Freddie HubbardPinnacle: Live and Unreleased from Keystone KornerResonance Records2011 As album titles go, Pinnacle is closer to category than hyperbole. These seven previously unreleased tracks feature trumpeter and flugelhornist Freddie Hubbard at the apex of his abilities, recorded live at San Francisco's Keystone Korner. Some impressive West Coast talent joins the action, but Hubbard is the main attraction, and he never disappoints. The medium tempo “Blues for Duane" ...

ALBUM REVIEWS

Freddie Hubbard: Straight Life

Read "Straight Life" reviewed by Dan Bilawsky

On the surface, Freddie Hubbard's Straight Life doesn't seem like a record that should have ever found much success on the CTI label. This record lacks any grandiose arrangements or classical-jazz crossovers, two of the three tracks are far too long to garner much airplay, and those same two tracks--"Straight Life" and “Mr. Clean"--are far rawer and more groove-oriented than standard CTI-issue material. That the programming is so odd--with a guitar and flugelhorn ballad following thirty minutes of soul-funk jamming--also ...

ALBUM REVIEWS

Freddie Hubbard: First Light

Read "First Light" reviewed by Dan Bilawsky

It's fitting that the third wave of Sony Masterworks' CTI reissue campaign includes Freddie Hubbard's First Light, which was the third and final album in Hubbard's holy trinity on CTI. While the trumpet titan continued to record for Creed Taylor's imprint after this session, the work that followed First Light never fully measured up to his earlier successes for the label. Red Clay (CTI, 1970) was a bristling session with fulsome fusion meeting head-on with heady hard bop, ...

ALBUM REVIEWS

Freddie Hubbard: Without a Song: Live in Europe 1969

Read "Without a Song: Live in Europe 1969" reviewed by Greg Thomas

Do you listen to the music of great jazz artists differently once they pass away? This newly-issued live date, with bassist Ron Carter, drummer Louis Hayes and the late pianist Sir Roland Hanna, may elicit nostalgia and sadness mixed with a spirit of wonder and startled appreciation of the recently departed trumpet master Freddie Hubbard. On the title cut the quartet blazes into the 1929 melody, with Hubbard's trademark masculine sass peppering with staccato phrasing and long ...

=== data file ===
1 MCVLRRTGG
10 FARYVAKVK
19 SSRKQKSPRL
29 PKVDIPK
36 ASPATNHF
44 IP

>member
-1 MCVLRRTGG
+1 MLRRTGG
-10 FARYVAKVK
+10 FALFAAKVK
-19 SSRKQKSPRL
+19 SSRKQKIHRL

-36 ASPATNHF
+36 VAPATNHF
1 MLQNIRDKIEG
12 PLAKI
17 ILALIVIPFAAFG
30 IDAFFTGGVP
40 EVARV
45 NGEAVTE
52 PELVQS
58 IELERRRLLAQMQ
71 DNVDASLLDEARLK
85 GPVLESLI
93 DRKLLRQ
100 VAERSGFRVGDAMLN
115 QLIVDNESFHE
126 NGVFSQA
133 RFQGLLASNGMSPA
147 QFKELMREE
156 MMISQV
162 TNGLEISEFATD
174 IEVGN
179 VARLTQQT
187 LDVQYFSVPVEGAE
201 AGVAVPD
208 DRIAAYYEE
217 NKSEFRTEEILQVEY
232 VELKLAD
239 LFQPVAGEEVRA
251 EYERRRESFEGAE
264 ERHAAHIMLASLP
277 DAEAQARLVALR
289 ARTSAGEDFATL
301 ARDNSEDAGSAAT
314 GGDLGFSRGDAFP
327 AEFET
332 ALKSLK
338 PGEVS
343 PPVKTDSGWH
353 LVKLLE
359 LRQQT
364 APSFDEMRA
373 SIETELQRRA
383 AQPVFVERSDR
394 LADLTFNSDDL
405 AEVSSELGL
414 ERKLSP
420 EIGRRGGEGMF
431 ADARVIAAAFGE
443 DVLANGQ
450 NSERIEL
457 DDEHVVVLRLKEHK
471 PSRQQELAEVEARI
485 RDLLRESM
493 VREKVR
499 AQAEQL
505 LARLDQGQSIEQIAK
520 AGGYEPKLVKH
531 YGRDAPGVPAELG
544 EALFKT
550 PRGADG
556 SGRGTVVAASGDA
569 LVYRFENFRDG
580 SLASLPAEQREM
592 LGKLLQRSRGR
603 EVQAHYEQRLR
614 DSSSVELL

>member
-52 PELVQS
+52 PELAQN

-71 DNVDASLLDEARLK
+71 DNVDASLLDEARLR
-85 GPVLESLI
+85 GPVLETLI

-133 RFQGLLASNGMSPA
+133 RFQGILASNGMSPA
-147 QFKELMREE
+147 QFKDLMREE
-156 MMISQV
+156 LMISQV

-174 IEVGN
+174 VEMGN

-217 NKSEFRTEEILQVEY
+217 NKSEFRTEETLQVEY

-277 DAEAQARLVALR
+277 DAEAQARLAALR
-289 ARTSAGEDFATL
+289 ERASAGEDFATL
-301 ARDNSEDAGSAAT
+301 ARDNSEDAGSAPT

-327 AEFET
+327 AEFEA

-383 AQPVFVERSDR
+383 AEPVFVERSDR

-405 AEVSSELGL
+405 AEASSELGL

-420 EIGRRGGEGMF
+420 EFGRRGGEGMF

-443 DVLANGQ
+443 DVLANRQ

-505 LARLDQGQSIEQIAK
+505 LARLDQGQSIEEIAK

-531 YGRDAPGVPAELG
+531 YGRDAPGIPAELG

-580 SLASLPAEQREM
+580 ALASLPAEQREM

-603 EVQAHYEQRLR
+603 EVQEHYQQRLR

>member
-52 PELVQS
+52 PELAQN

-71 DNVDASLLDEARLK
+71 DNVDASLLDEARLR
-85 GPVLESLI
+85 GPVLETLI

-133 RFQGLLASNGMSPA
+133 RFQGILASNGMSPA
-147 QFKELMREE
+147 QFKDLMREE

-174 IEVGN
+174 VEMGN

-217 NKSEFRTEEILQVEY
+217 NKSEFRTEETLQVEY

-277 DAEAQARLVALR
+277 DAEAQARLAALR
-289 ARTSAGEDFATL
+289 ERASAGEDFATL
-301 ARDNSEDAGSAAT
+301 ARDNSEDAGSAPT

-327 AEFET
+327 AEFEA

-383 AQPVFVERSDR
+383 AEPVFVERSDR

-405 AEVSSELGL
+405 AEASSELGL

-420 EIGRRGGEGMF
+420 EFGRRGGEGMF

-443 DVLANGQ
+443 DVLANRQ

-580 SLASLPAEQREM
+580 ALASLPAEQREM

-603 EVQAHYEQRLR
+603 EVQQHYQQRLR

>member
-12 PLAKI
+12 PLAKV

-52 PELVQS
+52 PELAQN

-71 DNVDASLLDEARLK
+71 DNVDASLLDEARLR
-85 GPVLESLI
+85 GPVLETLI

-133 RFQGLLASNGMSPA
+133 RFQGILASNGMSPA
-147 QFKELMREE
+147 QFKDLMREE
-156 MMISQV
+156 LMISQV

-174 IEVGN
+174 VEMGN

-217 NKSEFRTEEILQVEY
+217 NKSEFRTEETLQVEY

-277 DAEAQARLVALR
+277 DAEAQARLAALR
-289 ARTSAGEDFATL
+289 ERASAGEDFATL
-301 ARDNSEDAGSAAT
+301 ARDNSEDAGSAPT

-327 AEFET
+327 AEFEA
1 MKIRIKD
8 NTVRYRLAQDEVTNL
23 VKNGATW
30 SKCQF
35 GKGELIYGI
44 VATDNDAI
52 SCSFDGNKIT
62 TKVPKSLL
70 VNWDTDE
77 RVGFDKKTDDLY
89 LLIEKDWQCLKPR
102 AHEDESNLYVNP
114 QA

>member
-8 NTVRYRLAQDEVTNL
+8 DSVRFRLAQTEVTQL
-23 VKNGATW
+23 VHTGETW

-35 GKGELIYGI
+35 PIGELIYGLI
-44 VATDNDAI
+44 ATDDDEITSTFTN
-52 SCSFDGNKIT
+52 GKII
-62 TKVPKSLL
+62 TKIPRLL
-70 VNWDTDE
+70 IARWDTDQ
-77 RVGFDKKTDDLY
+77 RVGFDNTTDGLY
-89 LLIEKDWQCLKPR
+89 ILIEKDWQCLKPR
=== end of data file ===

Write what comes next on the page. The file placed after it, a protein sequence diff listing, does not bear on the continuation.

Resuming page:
ALBUM REVIEWS

Freddie Hubbard: On The Real Side

Read "On The Real Side" reviewed by Graham L. Flanagan

When Freddie Hubbard passed away in December, 2008 at 70, the jazz world lost one of the last true legends of the hard-bop movement. His prolific career spanned 50 years, most of it as a leader on historic dates for Blue Note, CTI and Columbia. He also played on classic sessions by Wayne Shorter, Herbie Hancock, Art Blakey, John Coltrane, and many more. When he wasn't battling health issues, he continued to play live dates until and ...

INTERVIEWS

Meet Freddie Hubbard

Read "Meet Freddie Hubbard" reviewed by Craig Jolley

This article was originally published in May 2001.

New Colors (Hip Bop Records), new CD

I met David Weiss a couple of years ago. He's from North Texas State. He had a rehearsal band [New Jazz Composers Octet] in New York, and he had been writing out a lot of my compositions and arranging them. He said he'd like to get together and have me play some of my material with the group. At first it was only ...


Shop for Music

Start your music shopping from All About Jazz and you'll support us in the process. Learn how.